Our targeted review identified eight surplus properties that could be sold for an estimated $1.5 million to $2.2 million. We found that identifying surplus real property is a subjective, lengthy, and sometimes difficult process. That is because property use must be periodically evaluated, the owner and boundaries of land are not always clear, and lease agreements can make it more difficult to determine whether land or buildings are surplus. Additionally, the Department of Administration has not proactively identified surplus real property as required by law and lacks the authority to independently designate what properties are surplus. Moreover, the process for selling surplus real property includes several disincentives for state agencies. Finally, delays in selling the Atchison Juvenile Correctional Facility highlight problems with the surplus real property disposal process. We also found that the State Surplus Property program is not an efficient way of disposing of surplus personal property. In each of the past two years, the program operated at a net loss of approximately $50,000. Further, the state’s contractor for online auctions is better equipped to maximize agencies’ revenues from selling surplus items and several state agencies prefer to use the state’s contractor instead of the state’s program. Finally, agencies do not want to sell surplus vehicles because they are hard to replace once sold, and agencies have few negative consequences for holding onto surplus personal property.
Kansas Neurological Institute: Evaluating the Efficiency of the Institute's Operations and the Cost and Safety Implications of Moving Its Residents into Local Communities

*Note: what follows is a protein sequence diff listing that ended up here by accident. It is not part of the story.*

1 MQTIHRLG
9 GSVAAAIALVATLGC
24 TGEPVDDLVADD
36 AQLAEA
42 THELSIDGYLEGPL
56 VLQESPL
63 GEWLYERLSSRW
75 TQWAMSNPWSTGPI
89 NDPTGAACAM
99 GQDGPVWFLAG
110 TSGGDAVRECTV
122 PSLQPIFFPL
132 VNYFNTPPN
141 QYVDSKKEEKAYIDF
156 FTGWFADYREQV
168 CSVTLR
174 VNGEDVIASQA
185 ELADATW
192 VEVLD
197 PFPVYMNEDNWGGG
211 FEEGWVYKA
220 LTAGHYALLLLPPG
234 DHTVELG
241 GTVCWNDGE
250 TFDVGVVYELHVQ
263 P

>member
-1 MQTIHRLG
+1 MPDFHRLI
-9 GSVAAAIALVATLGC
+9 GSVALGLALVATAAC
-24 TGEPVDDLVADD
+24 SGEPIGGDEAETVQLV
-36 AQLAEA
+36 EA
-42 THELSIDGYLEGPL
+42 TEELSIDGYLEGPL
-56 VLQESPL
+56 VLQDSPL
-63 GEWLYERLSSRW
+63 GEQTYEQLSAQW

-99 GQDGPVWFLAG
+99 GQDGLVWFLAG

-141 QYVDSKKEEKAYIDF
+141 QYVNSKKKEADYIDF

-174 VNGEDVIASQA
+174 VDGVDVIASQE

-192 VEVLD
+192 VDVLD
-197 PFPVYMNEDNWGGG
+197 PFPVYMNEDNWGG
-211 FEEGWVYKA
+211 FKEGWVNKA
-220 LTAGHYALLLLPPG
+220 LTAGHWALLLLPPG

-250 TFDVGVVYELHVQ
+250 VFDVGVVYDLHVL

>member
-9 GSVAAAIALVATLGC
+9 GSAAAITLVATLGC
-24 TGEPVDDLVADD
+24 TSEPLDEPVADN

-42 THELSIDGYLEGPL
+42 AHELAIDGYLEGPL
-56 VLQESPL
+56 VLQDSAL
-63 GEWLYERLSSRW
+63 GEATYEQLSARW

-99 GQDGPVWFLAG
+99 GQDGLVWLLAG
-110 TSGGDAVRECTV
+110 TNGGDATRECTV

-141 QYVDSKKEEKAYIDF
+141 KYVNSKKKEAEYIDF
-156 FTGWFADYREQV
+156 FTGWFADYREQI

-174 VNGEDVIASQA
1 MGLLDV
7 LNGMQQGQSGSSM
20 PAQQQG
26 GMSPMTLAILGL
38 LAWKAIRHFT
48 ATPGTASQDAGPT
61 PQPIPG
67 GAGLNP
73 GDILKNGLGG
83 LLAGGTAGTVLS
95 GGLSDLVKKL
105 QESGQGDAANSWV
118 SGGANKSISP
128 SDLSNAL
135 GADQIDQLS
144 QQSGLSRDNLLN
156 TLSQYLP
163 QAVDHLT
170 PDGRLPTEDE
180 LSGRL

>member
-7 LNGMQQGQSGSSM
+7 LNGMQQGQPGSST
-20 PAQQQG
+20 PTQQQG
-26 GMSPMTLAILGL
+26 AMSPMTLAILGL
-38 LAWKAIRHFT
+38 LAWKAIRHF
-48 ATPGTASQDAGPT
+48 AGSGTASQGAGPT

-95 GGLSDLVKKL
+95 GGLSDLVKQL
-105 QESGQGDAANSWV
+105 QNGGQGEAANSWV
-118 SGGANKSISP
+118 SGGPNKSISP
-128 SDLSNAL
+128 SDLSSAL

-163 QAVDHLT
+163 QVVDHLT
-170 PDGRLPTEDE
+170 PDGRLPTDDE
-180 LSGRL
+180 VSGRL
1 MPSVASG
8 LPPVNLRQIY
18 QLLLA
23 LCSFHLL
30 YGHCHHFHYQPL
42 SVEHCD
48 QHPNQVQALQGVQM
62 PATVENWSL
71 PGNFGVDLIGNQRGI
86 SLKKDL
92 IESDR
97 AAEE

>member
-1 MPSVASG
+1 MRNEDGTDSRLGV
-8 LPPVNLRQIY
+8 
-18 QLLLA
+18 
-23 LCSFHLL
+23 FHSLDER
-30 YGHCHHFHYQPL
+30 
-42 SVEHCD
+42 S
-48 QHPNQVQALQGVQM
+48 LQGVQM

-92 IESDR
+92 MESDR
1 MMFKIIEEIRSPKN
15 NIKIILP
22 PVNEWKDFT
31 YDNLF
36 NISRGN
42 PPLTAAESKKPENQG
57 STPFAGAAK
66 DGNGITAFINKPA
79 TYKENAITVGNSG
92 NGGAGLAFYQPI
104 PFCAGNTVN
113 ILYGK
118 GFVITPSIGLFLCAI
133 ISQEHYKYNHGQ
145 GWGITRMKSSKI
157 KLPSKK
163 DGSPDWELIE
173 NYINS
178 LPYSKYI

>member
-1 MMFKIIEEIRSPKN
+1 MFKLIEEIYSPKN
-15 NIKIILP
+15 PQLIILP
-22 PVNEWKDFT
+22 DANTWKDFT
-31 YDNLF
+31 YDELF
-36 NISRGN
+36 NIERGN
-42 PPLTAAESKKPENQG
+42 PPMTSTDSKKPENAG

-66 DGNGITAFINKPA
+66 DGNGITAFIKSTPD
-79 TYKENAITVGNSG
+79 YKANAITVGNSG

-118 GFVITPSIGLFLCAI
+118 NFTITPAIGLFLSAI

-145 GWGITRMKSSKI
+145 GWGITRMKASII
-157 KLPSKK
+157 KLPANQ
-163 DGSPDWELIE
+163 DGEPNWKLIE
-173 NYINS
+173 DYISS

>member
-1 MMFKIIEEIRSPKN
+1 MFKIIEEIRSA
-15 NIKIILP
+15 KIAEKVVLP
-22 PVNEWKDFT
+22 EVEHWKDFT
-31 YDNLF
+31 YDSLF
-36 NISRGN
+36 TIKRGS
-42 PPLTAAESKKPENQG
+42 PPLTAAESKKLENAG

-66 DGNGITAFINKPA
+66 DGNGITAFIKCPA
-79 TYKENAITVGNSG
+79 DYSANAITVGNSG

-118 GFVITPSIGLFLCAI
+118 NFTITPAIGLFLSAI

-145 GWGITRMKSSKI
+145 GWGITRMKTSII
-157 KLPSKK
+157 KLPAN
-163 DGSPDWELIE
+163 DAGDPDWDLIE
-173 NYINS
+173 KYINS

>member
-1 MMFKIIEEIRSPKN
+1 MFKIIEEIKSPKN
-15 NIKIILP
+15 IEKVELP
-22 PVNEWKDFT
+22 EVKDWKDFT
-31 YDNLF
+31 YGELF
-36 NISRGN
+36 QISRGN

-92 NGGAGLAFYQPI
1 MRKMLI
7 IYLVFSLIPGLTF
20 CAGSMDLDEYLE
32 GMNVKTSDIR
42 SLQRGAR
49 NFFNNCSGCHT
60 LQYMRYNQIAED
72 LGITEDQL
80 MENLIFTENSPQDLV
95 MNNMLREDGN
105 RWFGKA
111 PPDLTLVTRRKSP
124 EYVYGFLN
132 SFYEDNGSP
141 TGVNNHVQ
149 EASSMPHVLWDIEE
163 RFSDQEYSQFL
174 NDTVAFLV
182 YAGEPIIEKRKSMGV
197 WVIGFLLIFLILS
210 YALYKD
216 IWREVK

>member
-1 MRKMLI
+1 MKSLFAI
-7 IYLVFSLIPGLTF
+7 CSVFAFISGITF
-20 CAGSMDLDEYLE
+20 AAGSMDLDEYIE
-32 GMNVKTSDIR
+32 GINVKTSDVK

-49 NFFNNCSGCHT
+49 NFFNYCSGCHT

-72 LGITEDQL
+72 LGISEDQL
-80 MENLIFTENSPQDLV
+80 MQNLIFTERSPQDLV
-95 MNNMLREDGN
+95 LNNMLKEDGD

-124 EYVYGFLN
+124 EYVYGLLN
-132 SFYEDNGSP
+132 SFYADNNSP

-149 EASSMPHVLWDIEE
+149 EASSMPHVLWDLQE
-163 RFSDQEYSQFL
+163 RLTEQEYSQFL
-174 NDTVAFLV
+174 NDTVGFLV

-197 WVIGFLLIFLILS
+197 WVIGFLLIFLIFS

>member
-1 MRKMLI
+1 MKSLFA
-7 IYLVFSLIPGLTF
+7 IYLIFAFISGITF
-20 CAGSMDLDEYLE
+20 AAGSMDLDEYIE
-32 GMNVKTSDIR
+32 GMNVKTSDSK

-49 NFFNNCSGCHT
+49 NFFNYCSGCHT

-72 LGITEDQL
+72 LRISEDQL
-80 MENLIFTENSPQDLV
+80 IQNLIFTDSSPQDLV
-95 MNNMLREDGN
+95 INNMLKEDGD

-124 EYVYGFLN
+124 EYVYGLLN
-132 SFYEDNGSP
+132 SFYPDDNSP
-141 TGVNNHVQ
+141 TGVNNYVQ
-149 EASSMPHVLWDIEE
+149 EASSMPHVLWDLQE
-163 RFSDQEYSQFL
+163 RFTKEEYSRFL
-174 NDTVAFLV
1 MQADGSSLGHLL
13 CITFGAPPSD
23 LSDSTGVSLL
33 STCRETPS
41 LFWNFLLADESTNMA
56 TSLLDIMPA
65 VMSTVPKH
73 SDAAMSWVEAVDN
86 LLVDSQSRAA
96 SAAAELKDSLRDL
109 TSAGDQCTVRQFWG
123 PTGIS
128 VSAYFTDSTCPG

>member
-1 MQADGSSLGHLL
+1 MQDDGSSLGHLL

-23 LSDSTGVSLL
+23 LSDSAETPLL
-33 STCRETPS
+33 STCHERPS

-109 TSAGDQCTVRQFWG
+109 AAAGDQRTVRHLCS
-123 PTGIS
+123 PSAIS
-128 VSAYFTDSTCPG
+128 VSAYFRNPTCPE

This audit evaluated both the operational efficiency of the Kansas Neurological Institute, as well as the potential cost and safety implications of moving its residents into a community setting. Our analysis of KNI’s operations identified about $550,000 in one-time revenues and almost $270,000 in potential annual cost savings with little or no effect on KNI residents or services. We also identified about $680,000 in unduplicated potential cost savings annually that would change aspects of KNI’s service model and could affect the quality of life or safety of KNI residents. We found that the cost and safety implications of closing KNI and serving its residents in a community setting are both complex and far-reaching. Although both settings provide similar core services to individuals with developmental disabilities, they differ in terms of the funding they receive and the specialized medical services they are able to provide. These differences create the potential for about $5 million in annual State savings after all KNI residents were relocated into a community setting. They also raise concerns about the safety and quality of life those individuals would receive in a community setting, specifically the adequacy and availability of medical care, and KNI residents’ ability to adapt to a new environment.
Reviewing the Quality of Care and Personnel Management at Kansas Neurological Institute